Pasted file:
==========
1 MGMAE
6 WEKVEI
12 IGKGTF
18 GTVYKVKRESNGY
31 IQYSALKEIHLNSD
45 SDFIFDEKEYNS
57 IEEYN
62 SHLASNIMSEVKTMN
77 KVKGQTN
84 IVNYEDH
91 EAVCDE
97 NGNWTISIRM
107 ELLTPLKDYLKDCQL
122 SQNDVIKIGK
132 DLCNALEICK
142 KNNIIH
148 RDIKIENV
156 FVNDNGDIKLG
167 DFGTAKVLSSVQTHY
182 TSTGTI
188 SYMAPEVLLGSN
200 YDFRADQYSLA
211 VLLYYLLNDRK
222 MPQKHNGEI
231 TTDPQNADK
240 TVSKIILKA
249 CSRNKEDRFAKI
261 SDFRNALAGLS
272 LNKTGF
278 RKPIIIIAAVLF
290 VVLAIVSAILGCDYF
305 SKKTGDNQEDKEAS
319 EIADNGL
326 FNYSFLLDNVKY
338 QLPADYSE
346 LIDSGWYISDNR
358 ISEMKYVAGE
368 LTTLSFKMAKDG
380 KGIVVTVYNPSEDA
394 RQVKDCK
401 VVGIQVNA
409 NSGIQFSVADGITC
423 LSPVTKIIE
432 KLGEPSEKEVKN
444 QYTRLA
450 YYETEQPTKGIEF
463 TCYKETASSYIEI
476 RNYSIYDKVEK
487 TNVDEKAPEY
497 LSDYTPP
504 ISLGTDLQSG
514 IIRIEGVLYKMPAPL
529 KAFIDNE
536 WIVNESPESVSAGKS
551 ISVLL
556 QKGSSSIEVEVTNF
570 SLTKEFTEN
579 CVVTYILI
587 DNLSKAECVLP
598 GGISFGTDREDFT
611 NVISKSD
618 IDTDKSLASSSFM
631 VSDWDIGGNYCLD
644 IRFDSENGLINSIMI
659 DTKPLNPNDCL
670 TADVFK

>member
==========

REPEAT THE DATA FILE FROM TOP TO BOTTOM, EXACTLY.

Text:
1 MGMAE
6 WEKVEI
12 IGKGTF
18 GTVYKVKRESNGY
31 IQYSALKEIHLNSD
45 SDFIFDEKEYNS
57 IEEYN
62 SHLASNIMSEVKTMN
77 KVKGQTN
84 IVNYEDH
91 EAVCDE
97 NGNWTISIRM
107 ELLTPLKDYLKDCQL
122 SQNDVIKIGK
132 DLCNALEICK
142 KNNIIH
148 RDIKIENV
156 FVNDNGDIKLG
167 DFGTAKVLSSVQTHY
182 TSTGTI
188 SYMAPEVLLGSN
200 YDFRADQYSLA
211 VLLYYLLNDRK
222 MPQKHNGEI
231 TTDPQNADK
240 TVSKIILKA
249 CSRNKEDRFAKI
261 SDFRNALAGLS
272 LNKTGF
278 RKPIIIIAAVLF
290 VVLAIVSAILGCDYF
305 SKKTGDNQEDKEAS
319 EIADNGL
326 FNYSFLLDNVKY
338 QLPADYSE
346 LIDSGWYISDNR
358 ISEMKYVAGE
368 LTTLSFKMAKDG
380 KGIVVTVYNPSEDA
394 RQVKDCK
401 VVGIQVNA
409 NSGIQFSVADGITC
423 LSPVTKIIE
432 KLGEPSEKEVKN
444 QYTRLA
450 YYETEQPTKGIEF
463 TCYKETASSYIEI
476 RNYSIYDKVEK
487 TNVDEKAPEY
497 LSDYTPP
504 ISLGTDLQSG
514 IIRIEGVLYKMPAPL
529 KAFIDNE
536 WIVNESPESVSAGKS
551 ISVLL
556 QKGSSSIEVEVTNF
570 SLTKEFTEN
579 CVVTYILI
587 DNLSKAECVLP
598 GGISFGTDREDFT
611 NVISKSD
618 IDTDKSLASSSFM
631 VSDWDIGGNYCLD
644 IRFDSENGLINSIMI
659 DTKPLNPNDCL
670 TADVFK

>member